Stumptown

Posted on 11 Dec 2019, Pastor: Walt McCanless

Download here: Stumptown Advent 2 Walt McCanless

Advent 2, Year A, Dec. 8, 2019

Isaiah 11:0-10

Stumptown

 

Nestled between Charlotte and Monroe, the area now known as Matthews was

unspoiled rolling woodlands with large stands of trees. By the early 1800s, this rich and

inviting land attracted our early settlers, who were mainly farmers. In the vicinity lay the

trading trails, game-rich hunting grounds and the ancestral homes of the Waxhaw and

Catawba Indians. These farmers began clearing the land for planting around the start of

the 19th century. Cotton grew well and soon became the primary cash crop. As the land

was cleared for planting, so many tree stumps were left standing that the early

settlement was unofficially known as Stumptown.

 

So, I learned the hard way that stump removal is not included as a coverable item

in most homeowner’s policies. So, you have a choice – to pay to have it removed, or

leave it there. We’ve seen neighbors go both ways, the most creative one I’ve seen is a

large tree stump about 3’ in diameter and 3’ high with some gorgeous flowers and

greenery planted in a massive circular flower box on top. In the Springtime is beautiful

with the flowers in bloom and the ivy hanging down. But it is a just stump. A dead

stump at that.

 

Such was the case with the stump of Jesse. Jesse was King David’s father and

was therefore the root of the linage of the descendants of David, who would, according

to God’s covenant with David, continue to be kings over Israel so long as they continued

to be obedient to the laws God had given and to the covenant God had established.

David’s son, Solomon, ruled after him, but upon his death things started to break apart,

break in two to be more accurate. The kingdom split….. into the southern kingdom

called Judah which is were Jerusalem was, and the northern kingdom which retained

the name Israel. Each kingdom had their kings, most declaring that they were of the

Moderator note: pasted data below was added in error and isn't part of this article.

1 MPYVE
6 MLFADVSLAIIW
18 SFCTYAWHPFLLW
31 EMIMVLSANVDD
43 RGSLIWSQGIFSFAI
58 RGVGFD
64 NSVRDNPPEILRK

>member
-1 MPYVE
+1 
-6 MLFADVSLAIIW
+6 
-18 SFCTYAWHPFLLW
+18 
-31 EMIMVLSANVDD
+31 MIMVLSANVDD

true linage of David. Isaiah prophesied to the people of Judah from 742 to 701 (some

say all the way to 687 BCE). The northern kingdom, Israel, was conquered and annexed

to Assyria, and now Assyria was a constant threat to Judah. If this particular text was

written by Isaiah and is not a later addition then it seems that Isaiah might be using

what has happened to the Northern Kingdom Israel as an object lesson for the kings and

people of Judah.

 

And what had happened?

Corrupt leaders enacted oppressive statutes, turned the needy from justice,

robbed the poor of their right, took what little widows had for themselves, and made

orphans their slaves. They did not turn to the Lord. Elders and dignitaries and

prophets who taught lies left the people in confusion. Everyone was godless, doing evil

and every mouth spoke folly. “They even devoured the flesh of their own kindred,” and

whether or not this accusation made by Isaiah was to be taken literally as a denunciation

against cannibalism or as a metaphor for the leaders gorging themselves at the people’s

expense, it was not the will of the Lord.

 

And Assyria, that proud, un-godly nation, was the Lord’s chosen rod of discipline

for his people Israel. Assyria had conquered the Northern Kingdom and deported to

various lands many of its peoples. “Only a remnant would return,” said the Lord

through Isaiah. So Judah beware! This could happen to you if you continue on the

same path as your northern neighbors. But they did, and a similar calamity fell upon

them, though not until 586 BCE, and it was the Babylonians who’d conquered Assyria

who came upon the rebellious little souther nation and demolished Jerusalem, laid

waste to the land, destroyed the temple and exiled the people to Babylon, Egypt and

various other lands. And only a remnant would return.

 

But that’s getting ahead of the story.

 

Assyria was now at the doorsteps of Judah. Chapter 10 speaks of their approach,